1st July 2022 - 3 min read
Several food and beverage (F&B) operator associations have said that food prices may go up from 1 July, with some noting that the increase could be as high as 40%. This is due to various factors, including the removal of subsidies for bottled cooking oil, increased ceiling prices for chicken and chicken eggs, as well as rising inflation.
The vice president of the Kuala Lumpur Bumiputra Traders and Hawkers Association, Datuk Muhammad Baba Kutty said that he expects food prices sold by hawkers to rise between 25% to 40%. He highlighted that food sellers had already felt the pinch when their suppliers hiked prices during previous movement control orders (MCOs).
“At the end of the day, the public will suffer because the prices of food have increased. When the hawkers buy (ingredients) at a high price, of course, they will sell the (meal) for a higher price,” Datuk Muhammad Baba remarked, adding that hawkers may also opt to reduce the size of food portions as an alternative.
Meanwhile, Malaysian Muslim Restaurant Owners Association (Presma) president, Datuk Jawahar Ali Taib Khan noted that food prices have already increased slightly, with further increases expected this month. He also said that he had requested for Presma members to maintain the old food prices, but they are unable to do so as overhead costs have also shot up.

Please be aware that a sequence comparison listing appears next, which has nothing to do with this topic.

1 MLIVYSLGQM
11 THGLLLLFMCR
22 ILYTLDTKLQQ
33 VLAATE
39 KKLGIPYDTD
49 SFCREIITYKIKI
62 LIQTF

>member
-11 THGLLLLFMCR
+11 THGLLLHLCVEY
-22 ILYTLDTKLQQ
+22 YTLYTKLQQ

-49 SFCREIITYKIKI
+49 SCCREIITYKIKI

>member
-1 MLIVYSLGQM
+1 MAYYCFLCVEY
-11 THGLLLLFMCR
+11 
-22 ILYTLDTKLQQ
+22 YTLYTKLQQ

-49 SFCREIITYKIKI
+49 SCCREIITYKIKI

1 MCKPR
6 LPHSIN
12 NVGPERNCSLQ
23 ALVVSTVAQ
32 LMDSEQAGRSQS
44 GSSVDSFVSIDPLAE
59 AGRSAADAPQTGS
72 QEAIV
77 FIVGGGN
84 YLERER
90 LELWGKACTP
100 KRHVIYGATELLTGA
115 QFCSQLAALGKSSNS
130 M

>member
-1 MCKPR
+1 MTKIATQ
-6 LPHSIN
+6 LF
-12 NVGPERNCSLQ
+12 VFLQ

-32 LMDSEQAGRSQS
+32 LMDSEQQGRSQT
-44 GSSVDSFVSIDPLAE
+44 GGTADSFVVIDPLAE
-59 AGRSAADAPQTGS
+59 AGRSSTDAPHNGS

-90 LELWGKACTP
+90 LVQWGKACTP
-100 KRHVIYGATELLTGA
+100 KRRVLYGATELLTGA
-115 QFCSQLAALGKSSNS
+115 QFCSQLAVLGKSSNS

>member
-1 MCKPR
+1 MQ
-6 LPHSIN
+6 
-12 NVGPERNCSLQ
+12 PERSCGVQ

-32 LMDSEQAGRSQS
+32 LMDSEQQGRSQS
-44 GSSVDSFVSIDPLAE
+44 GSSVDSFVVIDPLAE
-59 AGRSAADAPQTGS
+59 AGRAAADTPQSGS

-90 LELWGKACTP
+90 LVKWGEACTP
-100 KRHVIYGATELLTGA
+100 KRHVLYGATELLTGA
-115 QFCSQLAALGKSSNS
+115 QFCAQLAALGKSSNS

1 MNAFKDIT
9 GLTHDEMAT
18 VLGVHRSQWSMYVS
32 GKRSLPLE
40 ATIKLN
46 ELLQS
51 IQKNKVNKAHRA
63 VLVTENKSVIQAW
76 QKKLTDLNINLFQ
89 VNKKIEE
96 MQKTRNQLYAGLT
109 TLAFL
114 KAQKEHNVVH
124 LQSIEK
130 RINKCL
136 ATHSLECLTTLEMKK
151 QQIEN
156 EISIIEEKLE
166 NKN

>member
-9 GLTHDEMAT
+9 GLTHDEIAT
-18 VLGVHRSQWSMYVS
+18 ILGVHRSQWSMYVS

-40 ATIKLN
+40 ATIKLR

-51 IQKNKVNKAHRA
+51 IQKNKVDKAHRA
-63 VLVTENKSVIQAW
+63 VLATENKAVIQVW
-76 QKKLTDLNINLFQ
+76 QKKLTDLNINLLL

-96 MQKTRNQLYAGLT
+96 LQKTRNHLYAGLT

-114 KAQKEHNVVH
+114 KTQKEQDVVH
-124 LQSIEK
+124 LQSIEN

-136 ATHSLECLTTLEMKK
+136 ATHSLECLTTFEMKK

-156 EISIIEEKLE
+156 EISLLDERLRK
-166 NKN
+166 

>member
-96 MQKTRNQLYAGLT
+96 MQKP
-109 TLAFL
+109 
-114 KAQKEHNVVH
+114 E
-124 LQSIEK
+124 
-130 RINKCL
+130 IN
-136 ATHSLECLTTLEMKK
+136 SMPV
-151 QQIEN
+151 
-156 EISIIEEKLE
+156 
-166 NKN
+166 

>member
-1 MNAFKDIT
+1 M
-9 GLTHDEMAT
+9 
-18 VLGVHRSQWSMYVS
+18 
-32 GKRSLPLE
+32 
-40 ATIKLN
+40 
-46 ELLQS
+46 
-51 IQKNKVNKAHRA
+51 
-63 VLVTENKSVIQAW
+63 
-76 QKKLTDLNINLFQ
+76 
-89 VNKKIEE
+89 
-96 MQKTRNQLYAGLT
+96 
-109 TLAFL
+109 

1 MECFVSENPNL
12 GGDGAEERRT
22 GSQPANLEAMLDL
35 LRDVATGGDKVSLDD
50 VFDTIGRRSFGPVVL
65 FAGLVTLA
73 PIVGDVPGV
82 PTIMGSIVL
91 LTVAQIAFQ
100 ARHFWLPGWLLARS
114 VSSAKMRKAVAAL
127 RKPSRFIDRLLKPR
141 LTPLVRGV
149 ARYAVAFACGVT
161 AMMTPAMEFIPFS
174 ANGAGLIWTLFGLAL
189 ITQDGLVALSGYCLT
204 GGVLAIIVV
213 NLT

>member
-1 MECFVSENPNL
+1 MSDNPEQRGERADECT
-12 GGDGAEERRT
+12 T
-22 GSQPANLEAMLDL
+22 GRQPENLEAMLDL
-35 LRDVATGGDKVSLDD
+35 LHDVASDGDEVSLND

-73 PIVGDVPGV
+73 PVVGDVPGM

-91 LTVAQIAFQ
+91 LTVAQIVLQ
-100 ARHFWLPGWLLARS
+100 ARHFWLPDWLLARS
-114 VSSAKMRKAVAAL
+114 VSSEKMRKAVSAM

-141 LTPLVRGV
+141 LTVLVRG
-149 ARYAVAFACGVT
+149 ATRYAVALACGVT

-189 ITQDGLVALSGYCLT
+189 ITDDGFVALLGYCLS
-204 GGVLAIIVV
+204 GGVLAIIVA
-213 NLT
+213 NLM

“Normally, the price of certain raw materials will only increase once or twice every year. But this time, it is unusual. Flour, condensed and evaporated milk, Milo and Nescafe prices, have increased three times. Not to mention chicken price also increased many times,” Datuk Jawahar Ali further said, adding that Presma members will try to keep the increase to RM0.10 or RM0.20.
Additionally, the Presma president urged the government to continue subsidising essential items. This is as the people are still recovering from the impacts of the Covid-19 pandemic.
Similarly, Restaurant and Bistro Owners Association vice-president, Jeremy Lim said that the public can expect higher food prices as operators are struggling with the rising costs. “Over the course of the past 27 months, prices of raw material, transportation and logistics have been increasing significantly,” he explained.
That said, Lim also emphasised that different business operators may take different approaches in managing the rising costs, adding that not everyone will increase prices from 1 July. Businesses that do choose to pass on the cost will struggle with their own set of pressures. “We are also fearful that we might price ourselves out of the market. At the same time, for some businesses, if they don’t increase prices, they may be loss-making,” he stated.
Earlier last week, the government had announced that it will remove the ceiling prices for chicken and chicken eggs, as well as discontinue the subsidies for bottled cooking oil from 1 July 2022. However, the decision to remove the ceiling prices for chicken and chicken eggs was then reversed two days later, with the new ceiling price for standard chicken set at RM9.40 per kg. Meanwhile, the new ceiling prices for chicken eggs are fixed at RM0.45 (Grade A), RM0.43 (Grade B), and RM0.41 (Grade C) per egg.
(Source: The Star)
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